WASHINGTON - Saving the industry $4.4 billion in annual expenses, the government on Tuesday cut the rate most banks pay for deposit insurance by 83%.
Nearly 9,800 banks holding 95% of the industry's assets will pay a new, lower rate of 4 cents for every $100 of domestic deposits.
BankAmerica Corp. is expected to benefit most from the reduction, shaving its annual deposit insurance bill by $208 million, according to Ely & Co., a consulting firm in Alexandria, Va.
Savings will top $100 million a year at three other banking companies: NationsBank Corp., Chemical Banking Corp., and Banc One Corp., according to Ely.
At the other end of the spectrum, the rate cut should add $150,000 to the bottom line of a $100 million bank.
The average bank premium will be 4.4 cents. Rates range will range from 4 cents up to 31 cents, for the riskiest banks. Only 26 banks will pay the top rate.
The new rates will kick in Sept. 30, when the Federal Deposit Insurance Corp. collects payments for fourth-quarter coverage. Because banks have been paying more than necessary since spring, the FDIC also announced plans to refund nearly $2.5 billion in premiums.
Thrifts, however, will continue paying 23 cents for every $100 of domestic deposits, the FDIC said.
Banks and thrifts will pay different rates for the government's backing because the Bank Insurance Fund reached its congressionally mandated reserve target early in the second quarter but the Savings Association Insurance Fund is years away from building up adequate reserves.
The bankers who lead the industry trade groups were elated by the news - but said the FDIC could have lowered rates even further.
"Lower premiums will enhance the competitiveness of the industry and give a boost to the economy," said Richard L. Mount, president of the Independent Bankers Association of America.
"It's been a long train ride, and the ticket wasn't cheap," said American Bankers Association president Howard L. McMillan, referring to the nearly $22 billion banks have paid into their insurance fund since 1991, when rates were jacked up to 23 cents.
Mr. McMillan noted, however, that in January, when the FDIC proposed the 4-cent premium, it was predicting twice as many bank failures.
"If expected losses are cut in half, clearly there is less need for premium income," he said.
The FDIC concedes that on June 30 the Bank Insurance Fund's reserves topped the 1.25% reserve ratio required by Congress. In fact, the agency is predicting that by yearend the fund could hold $1.36 for every $100 of insured deposits.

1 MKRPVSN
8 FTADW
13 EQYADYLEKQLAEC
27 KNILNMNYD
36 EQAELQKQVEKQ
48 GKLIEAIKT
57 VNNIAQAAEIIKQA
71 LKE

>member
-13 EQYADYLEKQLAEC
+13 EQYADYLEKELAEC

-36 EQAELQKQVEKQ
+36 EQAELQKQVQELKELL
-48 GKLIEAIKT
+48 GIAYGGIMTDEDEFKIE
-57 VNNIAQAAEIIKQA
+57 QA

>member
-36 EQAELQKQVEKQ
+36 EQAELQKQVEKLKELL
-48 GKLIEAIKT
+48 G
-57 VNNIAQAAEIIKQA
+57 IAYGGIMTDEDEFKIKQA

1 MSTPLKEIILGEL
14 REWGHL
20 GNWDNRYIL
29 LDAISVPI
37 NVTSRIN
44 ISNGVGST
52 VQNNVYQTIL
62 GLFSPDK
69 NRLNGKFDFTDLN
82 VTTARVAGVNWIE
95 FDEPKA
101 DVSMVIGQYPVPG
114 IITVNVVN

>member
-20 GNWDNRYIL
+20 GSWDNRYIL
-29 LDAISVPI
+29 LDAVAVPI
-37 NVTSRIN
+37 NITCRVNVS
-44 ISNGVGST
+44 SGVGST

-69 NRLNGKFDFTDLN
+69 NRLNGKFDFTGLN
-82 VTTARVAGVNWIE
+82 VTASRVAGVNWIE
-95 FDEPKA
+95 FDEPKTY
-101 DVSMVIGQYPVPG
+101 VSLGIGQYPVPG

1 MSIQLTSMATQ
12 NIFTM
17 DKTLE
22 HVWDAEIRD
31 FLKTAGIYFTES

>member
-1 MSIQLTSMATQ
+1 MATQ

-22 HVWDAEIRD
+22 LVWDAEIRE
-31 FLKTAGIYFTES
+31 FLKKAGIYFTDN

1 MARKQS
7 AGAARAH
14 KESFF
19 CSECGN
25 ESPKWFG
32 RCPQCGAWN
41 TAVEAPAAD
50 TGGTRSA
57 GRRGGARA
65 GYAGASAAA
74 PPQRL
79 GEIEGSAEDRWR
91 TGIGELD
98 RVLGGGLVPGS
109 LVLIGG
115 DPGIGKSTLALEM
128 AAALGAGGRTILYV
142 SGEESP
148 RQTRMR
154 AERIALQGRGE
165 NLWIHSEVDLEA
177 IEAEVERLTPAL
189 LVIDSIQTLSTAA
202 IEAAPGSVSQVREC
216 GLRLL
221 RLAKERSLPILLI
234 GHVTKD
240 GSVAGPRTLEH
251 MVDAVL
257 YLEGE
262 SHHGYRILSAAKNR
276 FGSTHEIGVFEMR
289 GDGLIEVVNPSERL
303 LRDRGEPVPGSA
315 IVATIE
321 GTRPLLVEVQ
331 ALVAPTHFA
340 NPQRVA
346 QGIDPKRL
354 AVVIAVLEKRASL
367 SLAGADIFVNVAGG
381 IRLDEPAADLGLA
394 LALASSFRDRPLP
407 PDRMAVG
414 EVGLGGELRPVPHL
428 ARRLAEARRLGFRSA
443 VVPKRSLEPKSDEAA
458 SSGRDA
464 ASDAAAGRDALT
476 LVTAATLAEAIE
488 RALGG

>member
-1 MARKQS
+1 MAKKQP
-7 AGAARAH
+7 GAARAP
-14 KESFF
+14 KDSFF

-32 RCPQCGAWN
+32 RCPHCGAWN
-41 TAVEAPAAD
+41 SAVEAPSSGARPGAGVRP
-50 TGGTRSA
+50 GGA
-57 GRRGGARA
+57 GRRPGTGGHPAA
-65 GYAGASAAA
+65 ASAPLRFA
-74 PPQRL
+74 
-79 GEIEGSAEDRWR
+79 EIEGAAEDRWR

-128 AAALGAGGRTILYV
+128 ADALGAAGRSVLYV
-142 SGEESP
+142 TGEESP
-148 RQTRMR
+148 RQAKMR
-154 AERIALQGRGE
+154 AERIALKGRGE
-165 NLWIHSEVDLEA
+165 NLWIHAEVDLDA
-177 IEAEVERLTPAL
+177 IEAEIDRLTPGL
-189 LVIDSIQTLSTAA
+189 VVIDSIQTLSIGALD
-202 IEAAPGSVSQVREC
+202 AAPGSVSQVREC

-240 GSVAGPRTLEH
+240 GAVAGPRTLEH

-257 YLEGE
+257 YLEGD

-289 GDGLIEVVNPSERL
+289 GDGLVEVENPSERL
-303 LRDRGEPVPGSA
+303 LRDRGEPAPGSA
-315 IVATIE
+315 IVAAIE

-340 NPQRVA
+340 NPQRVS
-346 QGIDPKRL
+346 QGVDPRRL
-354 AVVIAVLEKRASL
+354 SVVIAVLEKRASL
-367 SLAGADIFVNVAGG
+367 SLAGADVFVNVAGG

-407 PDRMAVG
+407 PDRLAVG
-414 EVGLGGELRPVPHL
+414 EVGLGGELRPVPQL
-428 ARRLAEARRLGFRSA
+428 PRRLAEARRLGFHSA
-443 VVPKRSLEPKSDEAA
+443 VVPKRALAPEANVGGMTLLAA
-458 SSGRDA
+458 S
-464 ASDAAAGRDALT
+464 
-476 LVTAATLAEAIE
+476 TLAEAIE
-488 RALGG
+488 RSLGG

The difference - 11 basis points - amounts to $1.6 billion in extra premiums.
"Frankly, that $1.6 billion could do a lot more good if, rather than sitting in a government fund in Washington, it were put to work in banks' communities," said Mr. McMillan, who is president of Deposit Guaranty National Bank in Jackson, Miss.
Industry experts speculated Tuesday that the FDIC is padding insurance premiums in case Congress requires banks to pay most of the interest due each year on bonds sold to begin the thrift industry bailout in 1987.
The FDIC is backing legislation that would require banks to pay about $600 million annually through the year 2019 on the Financing Corp. bonds. A premium of 2.5 cents would cover the annual payments.
"I do think Fico is built in," said Kenneth A. Guenther, IBAA's executive vice president. "Without the Fico it could have been 2 cents."
During the agency's open meeting Tuesday, FDIC Director Andrew C. Hove Jr. tried to persuade his colleagues to reduce the premium below 4 cents.
Comptroller of the Currency Eugene A. Ludwig sympathized with Mr. Hove, noting that "After all it's somebody else's money." But he voted for the 4- cent rate, noting the FDIC has the power to change rates every six months.
Echoing the agency staff's justification for 4 cents, FDIC Chairman Ricki Helfer said the rate must reflect the agency's historical losses.
The FDIC will meet in mid-October to decide what rate banks will be charged for the first half of 1996. "As circumstances change, the board will make further adjustments - to raise or lower premiums - as appropriate," Ms. Helfer said.